Renowned investigator assesses recent homicides in Tulsa, praises law enforcement

Posted at 8:33 PM, Aug 24, 2016
and last updated 2016-08-25 00:36:47-04

A man known as the "modern day Sherlock Holmes" wraps up his stay in Tulsa after working to solve some of the region's most baffling cold case murders.

2 Works for You sat down with renowned investigator, Richard Walter, to get his take on recent crime in the area.

Walter is assisting the Tulsa County Sheriff Office's cold case task force.

Officials say having him on board is a huge deal. He's known as the father of criminal profiling all over the world.

And after his time here in green country, he says it's left a lasting impression.

"Well first of all I hate fresh air and exercise, ok?" Walter said. "My idea of exercise is coughing after smoking."

Walter lives and breathes cold-case investigations.

"I get antsy if I go three days without working"

The forensic psychologist's reputation for reading the criminal mind is recognized across the globe.

He's a founder of the Vidocq Society, a group of like-minded sleuths whose passion is to solve some of the nation's most baffling crimes and mysteries,

"The Brits first reach out to me and said gee, would you come to England and chat?" Walter said. "And then the Australians, then the Chinese, and then I was going the world."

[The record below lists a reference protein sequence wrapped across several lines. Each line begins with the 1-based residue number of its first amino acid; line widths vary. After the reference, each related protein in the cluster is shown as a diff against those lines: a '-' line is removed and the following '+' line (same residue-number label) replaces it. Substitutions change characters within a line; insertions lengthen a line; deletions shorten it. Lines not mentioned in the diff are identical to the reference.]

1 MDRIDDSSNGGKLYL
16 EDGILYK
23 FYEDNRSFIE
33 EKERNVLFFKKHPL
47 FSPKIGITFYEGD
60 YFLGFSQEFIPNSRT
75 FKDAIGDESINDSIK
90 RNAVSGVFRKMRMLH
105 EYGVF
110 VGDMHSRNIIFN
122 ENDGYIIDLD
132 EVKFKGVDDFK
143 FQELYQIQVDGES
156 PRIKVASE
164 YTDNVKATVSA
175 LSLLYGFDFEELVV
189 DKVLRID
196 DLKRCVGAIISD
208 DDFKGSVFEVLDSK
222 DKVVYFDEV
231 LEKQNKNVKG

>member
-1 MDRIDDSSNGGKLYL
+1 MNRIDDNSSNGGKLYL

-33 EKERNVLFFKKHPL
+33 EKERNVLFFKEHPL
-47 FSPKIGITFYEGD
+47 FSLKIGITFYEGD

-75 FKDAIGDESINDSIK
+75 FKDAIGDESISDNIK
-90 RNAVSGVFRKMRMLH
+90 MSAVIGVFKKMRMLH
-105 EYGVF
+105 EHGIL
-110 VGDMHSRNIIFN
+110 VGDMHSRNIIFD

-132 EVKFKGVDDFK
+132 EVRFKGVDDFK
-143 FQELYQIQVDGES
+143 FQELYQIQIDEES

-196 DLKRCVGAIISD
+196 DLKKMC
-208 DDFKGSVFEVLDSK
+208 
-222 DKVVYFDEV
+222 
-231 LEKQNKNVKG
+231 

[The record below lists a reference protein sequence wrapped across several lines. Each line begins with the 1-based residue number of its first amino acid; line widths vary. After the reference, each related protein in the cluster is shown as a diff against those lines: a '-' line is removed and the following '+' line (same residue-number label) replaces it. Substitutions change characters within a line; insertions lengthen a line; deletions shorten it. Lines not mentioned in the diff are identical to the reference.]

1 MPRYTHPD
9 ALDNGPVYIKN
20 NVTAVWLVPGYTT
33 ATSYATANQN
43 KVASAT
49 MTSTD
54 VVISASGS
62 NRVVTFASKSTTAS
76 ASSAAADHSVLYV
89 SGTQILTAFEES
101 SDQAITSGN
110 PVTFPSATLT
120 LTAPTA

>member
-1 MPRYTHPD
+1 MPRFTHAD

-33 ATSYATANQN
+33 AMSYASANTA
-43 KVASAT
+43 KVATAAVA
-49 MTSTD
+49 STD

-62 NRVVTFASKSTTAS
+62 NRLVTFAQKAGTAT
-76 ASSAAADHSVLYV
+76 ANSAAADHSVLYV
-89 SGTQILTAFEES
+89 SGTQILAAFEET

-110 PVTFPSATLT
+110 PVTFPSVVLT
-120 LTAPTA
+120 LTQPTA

And now, he finds himself here, assessing Tulsa's crime, which he calls "classic."

"I think there's skill here not just in the Sheriff's department but also in PD and some of the other areas," Walter said.

With a recent spike in homicides this month, Walter says he has faith Tulsa has what it takes to solve them.

He offers Tulsa investigators some simple advice, when it comes down to explaining and solving a case.

"The best explanations are done in four and five-letter words. Fear, hate, love, and jealousy."

 As crime continues in our city, Walter has a few words for us all to live by.

"There are standards of behavior, which should be met and levels of maturity," Walter said. "And 'I'm sorry' or "I I only mean it on somebody else' doesn't cut it. You need to be responsible for your own behavior."

Walter says doing so will make every city a better place.

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